Malinda S. Smith, co-author of The Equity Myth: Racialization and Indigeneity at Canadian Universities . (Photo:& Amber Bracken)

First and foremost, moving beyond rhetoric necessitates a clear understanding of what systemic racism is, how it works and how to identify it, because it’s often difficult to see, according to political scientist Malinda S. Smith, co-author of The Equity Myth: Racialization and Indigeneity at Canadian Universities .  

“People clearly do not have very good race literacy, and they especially do not understand concepts like ‘systemic racism’ and how it differs from, for example, individual prejudice or symptoms of racism, like slurs,” said the U of A alumna and former provost fellow on equity, diversity and inclusion policy, now at the University of Calgary.  

Smith said it’s important to remember that calling out systemic racism doesn’t necessarily mean pointing the finger at white individuals, holding them responsible for 400 years of racial oppression, or suggesting that everyone in a given institution is racist.  

“White people tend to display what Robin DiAngelo called ‘white fragility,’” said Smith. “They tend to react with defensiveness and are more concerned about the word—‘what, you’re calling me a racist?’—and their hurt feelings than they are about the often unrecognized harms of racism and its impact on racialized minorities.  

“When we talk about systemic racism, we are referring to institutionalized patterns of discrimination and disadvantage that impact Black people in education, employment, income, experiences in the criminal justice system—across social, economic and political institutions.”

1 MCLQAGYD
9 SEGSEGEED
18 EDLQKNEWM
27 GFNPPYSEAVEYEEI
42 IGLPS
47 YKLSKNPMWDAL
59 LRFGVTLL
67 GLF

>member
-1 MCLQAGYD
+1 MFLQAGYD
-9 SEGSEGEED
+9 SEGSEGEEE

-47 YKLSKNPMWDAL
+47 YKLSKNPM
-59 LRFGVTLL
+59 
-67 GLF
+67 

To see the patterns of racial disparities, particularly over time, we need to collect disaggregated data, and that just isn’t happening consistently across the country, said Smith.

Just as you need to do widespread COVID-19 testing to see where the coronavirus is spreading, you need to collect data to see where racial discrimination resides.

“We need the provinces and Statistics Canada to collaborate, to ensure consistent data collection and dissemination,” she said.

“With the data it becomes possible for policy makers to ask why such racial disparities exist and, when necessary, design interventions to ensure more fair and equitable treatment.” 

Collecting data on hiring and student recruitment is now a top priority for the U of A, according to the new Strategic Plan for Equity, Diversity and Inclusivity . It aims to combat racial descrimination with concrete action, and to “weave equity, diversity and inclusivity into the fabric of our culture.” It includes benchmark measures such as annual progress assessments.

With the data it becomes possible for policy makers to ask why such racial disparities exist and, when necessary, design interventions to ensure more fair and equitable treatment.
Malinda S. Smith

Societal implications

Complete transparency regarding hiring, positions, wages and salaries of staff at all levels in public institutions would also be a move forward, said Temitope Oriola , a sociologist in the Faculty of Arts who penned an open letter following the death of George Floyd, signed by 23 other faculty members at the U of A, in which he drew parallels between racial hatred in America and “the maltreatment of and entrenched bigotry against Indigenous peoples in Canada.”

Photo of Temitope Oriola
Temitope Oriola, PhD. Associate Professor, Department of Sociology. Photo: John Ulan

“This may indicate income disparities among employees of the same rank. The secrecy and ‘confidentiality’ of such matters often inadvertently provide cover for ethically challenged and outright illegal behaviour,” Oriola noted.